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Greece Slams British Museum for Lack of Care, Calls for Return of Parthenon Marbles

Parthenon Marbles in British Museum.

The Parthenon Marbles in the British Museum.

Once again, the British Museum, currently hosting the Parthenon Marbles, has been found to be displaying the world masterpieces in inadequate conditions.

Photos came to light last week depicting a leaking roof with water seeping into the British Museum’s seven “Greek” galleries featuring items including the Parthenon Sculptures.

Last month, a spokesperson from the museum confirmed that “there was some water ingress in one of the [Greek] galleries” but could not identify which gallery.

British media report that the “wet” conditions have delayed the reopening of the galleries, initially scheduled for July, which have remained closed since December 2020.

The museum attributes the delay to the Covid-19 pandemic. It goes on to add that “none of the sculptures have been damaged and the issue has been addressed”.

“The museum has undertaken a program of work within [the Greek] galleries and the scheduling of this work was delayed due to the impact of the pandemic on the museum’s program. Further works and surveys were undertaken in July in Galleries 12-18 [the Greek galleries]. This means the galleries are currently closed to ensure the safety of our visitors and the collection whilst these surveys are carried out,” it said in a statement.

Photos of Dripping British Museum Come to Light

Left: The Art Newspaper took this picture of the stained roof in the Parthenon sculptures gallery in January 2020. Right: Figures from the pediment of the ancient temple in the British Museum © The Art Newspaper

British monthly magazine The Art Newspaper reports that leaks had also been found in January 2020 in the same section of the museum as well as in 2018.

The museum has repeatedly faced condemnation for the poor state of the halls housing the museum’s Greek and Assyrian treasures.

Despite the unsuitable conditions and lack of care of the world heritage works and amid an ever-growing number of supporters worldwide calling for their return, the British Museum has repeatedly refused.

The 2,500-year-old monuments were illegally removed by Lord Elgin from the UNESCO World Heritage Site in Athens in the 1800s and sold to the museum, which has argued that Greece would be unable to provide the necessary care and space to host the art works.

Twelve years ago, Athens opened the Acropolis Museum, awarded repeatedly as one of the best museums in the world, aiming to bring back the orphaned sculptures to their birth place.

Greek Culture Minister: ‘Not the First Time’

Greek Culture Minister Lina Mendoni reiterated that the “Parthenon Sculptures must return to their homeland where they belong… and not be detached from the monument”.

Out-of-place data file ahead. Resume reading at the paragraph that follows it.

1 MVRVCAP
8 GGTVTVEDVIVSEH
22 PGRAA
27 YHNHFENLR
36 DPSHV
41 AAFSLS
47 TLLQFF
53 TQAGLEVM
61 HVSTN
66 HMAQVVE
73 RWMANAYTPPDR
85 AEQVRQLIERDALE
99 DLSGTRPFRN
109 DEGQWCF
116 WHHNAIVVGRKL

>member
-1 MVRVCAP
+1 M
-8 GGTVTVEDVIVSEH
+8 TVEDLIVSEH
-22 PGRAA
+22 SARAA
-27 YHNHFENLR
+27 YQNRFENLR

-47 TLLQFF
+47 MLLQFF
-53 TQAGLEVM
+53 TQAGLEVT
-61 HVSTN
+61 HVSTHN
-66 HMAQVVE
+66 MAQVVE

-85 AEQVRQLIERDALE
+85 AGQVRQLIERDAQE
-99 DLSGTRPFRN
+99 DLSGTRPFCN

“This is not the first time that photographs have been published revealing that the conditions for exhibiting the Parthenon Sculptures at the British Museum are not only inappropriate, but also dangerous,” Mendoni told The Art Newspaper.

“In September 2019, when similar photos were published, we had stressed that these images fully strengthen the legal, ongoing and non-negotiable request from Greece for the reunification of the sculptures. The Parthenon Marbles, one of the greatest monuments of Western civilization, must return to their homeland,” she added.

Greek Culture Minister Lina Mendoni.

Greek Culture Minister Lina Mendoni

It should be reminded that the United Nations General Assembly – with the support of 74 countries – has supported Greece’s request, accepting its proposal for the return of cultural property unlawfully removed as part of ongoing efforts to protect the world’s cultural heritage.

US congress has also called for the return of the Parthenon Marbles and UNESCO has called for a “mutually acceptable solution” recognizing the historical, cultural, legal and ethical dimensions of the issue.

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About the Author
Chicago-born and raised, Maria Paravantes has over two decades of journalistic experience covering tourism and travel, gastronomy, arts, music and culture, economy and finance, politics, health and social issues for international press and media. She has worked for Reuters, The Telegraph, Huffington Post, Billboard Magazine, Time Out Athens, the Athens News, Odyssey Magazine and, among others. She has also served as Special Advisor to Greece’s minister of Foreign Affairs, and to the mayor of Athens on international press and media issues. Maria is currently a reporter, content and features writer for GTP Headlines.
  1. Effie Patrianakos Reply

    I am from a small town called Gythion in the Peloponese, mainland Southern Greece. Our town hall (Thimarhio) has an outdoor courtyard. There, you will also find Ancient Greek marbles! Passers by sit on them during their smoke breaks. I’ve seen it with my own eyes. So, before we talk about what England is doing with our treasures, perhaps we should immediately correct the Gythion situation!

  2. Vickie Coats Reply

    Why is Britain keeping things that belong in every way to Greece? They must return them before they become an indelible stain on the character of the English people. Send them home please!

  3. Russell Darnley Reply

    Thanks Maria, an excellent article.
    I’ve written a piece for the Australian publication Neos Kosmos.
    This is about direct experience of the problem. I hope you enjoy it.

    I’m the secretary of the International Organising Committee – Australia – for the Restitution of the Parthenon Marbles.

  4. john aleyiannis Reply

    The Parthenon marbles should be returned to Greece that’s where tourists can see them all together in 1 country.The UK should do the right thing and return them.

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